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AutismFather to “I Wish I Didn’t Have Aspergers” – An AutismPositivity2012 Flash Blog Event

autism positivity flash blogDo you really wish that you didn’t have Aspergers? Do you really think that your life would be better or easier?

There’s a lot of advice that I’m supposed to give. Most of it can be found here: Autism Positivity Day Flash Blog

While they all do have some great advice, and I do recommend reading them all, my advice is a little different.

You have something that most people do not

The sad truth is that life is hard for everyone. Even kids that have billionaire parents find life to be pretty hard from time to time. Just for different reasons.

The thing is that most people don’t know why their life is so hard, it just is. They feel that the universe or fate itself is against them.

Think about it. You have an advantage. You know exactly what it is that’s making life hard. It’s not fate, it’s not the universe… it’s Aspergers.

The thing is, knowing what you’re up against gives you the power to change it.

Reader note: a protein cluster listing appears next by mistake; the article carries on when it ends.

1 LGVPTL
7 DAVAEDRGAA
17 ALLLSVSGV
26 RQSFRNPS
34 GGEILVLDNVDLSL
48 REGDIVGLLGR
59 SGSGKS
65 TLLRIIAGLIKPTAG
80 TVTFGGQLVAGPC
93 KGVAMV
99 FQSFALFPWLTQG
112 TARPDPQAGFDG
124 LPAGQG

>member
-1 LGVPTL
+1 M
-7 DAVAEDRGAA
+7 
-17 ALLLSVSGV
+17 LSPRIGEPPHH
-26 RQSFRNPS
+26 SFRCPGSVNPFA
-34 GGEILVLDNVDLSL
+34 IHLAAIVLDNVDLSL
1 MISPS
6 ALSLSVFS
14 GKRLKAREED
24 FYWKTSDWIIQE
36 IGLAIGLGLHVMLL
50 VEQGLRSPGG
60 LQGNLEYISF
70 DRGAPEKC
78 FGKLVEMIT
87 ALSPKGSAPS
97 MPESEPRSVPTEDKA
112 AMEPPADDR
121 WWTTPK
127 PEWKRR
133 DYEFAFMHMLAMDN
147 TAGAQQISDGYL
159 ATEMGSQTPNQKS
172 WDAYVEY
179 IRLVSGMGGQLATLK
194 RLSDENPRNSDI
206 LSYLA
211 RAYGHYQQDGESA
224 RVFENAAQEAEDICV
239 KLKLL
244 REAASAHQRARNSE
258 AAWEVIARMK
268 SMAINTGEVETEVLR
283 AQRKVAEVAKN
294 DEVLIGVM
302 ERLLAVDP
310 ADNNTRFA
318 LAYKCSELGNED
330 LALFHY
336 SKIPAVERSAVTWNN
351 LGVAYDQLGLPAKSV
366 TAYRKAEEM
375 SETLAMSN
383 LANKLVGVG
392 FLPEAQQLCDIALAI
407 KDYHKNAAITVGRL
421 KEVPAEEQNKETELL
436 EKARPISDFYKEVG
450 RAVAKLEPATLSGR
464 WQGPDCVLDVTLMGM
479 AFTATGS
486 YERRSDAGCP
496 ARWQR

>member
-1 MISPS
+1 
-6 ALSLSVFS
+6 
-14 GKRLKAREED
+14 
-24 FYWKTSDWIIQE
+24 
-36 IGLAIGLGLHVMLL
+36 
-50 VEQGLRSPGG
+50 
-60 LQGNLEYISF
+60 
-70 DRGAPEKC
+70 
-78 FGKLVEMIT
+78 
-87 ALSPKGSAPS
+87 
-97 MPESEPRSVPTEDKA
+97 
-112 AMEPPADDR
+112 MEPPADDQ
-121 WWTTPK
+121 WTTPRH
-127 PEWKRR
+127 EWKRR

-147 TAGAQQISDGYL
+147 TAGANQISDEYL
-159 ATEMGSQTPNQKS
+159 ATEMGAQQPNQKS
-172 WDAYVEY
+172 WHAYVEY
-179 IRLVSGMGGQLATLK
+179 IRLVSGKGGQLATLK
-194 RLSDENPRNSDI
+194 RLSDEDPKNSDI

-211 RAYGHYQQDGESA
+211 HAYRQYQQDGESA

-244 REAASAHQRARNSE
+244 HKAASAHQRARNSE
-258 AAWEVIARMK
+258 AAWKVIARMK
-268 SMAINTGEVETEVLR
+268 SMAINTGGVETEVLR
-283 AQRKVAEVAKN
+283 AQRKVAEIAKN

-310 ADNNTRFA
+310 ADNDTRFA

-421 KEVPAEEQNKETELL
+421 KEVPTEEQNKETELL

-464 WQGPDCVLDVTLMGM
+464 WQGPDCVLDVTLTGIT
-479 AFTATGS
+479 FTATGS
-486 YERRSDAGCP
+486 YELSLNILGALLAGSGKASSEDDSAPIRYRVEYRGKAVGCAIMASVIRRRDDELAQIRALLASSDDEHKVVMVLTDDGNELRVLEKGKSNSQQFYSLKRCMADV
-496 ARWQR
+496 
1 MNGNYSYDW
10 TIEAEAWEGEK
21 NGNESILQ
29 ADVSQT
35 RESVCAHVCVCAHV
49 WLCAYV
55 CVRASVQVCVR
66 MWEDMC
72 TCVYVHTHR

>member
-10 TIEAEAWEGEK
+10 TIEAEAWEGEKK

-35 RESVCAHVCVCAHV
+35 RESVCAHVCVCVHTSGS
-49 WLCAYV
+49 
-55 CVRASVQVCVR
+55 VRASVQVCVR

See, I didn’t know about autism or Aspergers until my son was diagnosed with autism just 4 years ago. Even worse is, I didn’t know that I had Aspergers myself until just recently.

That’s the thing… I too felt like the universe was against me. I had no friends, felt alone all the time… life was not just hard, it felt far more difficult for me than for most others.

But I didn’t know then, that I had Aspergers. I didn’t know then, that there was something very specific that was holding me back.

genius vs workThe real problem: Focus + Time

Pretty much everyone in this world is capable of greatness if they focus all of their time and energy into something that they are passionate about, that they really love. And that’s because they get to be really really good at it.

It just so happens that this is especially true of people with Aspergers because one of the defining characteristics of Aspergers is the ability to focus, almost obsess, over certain areas of interest.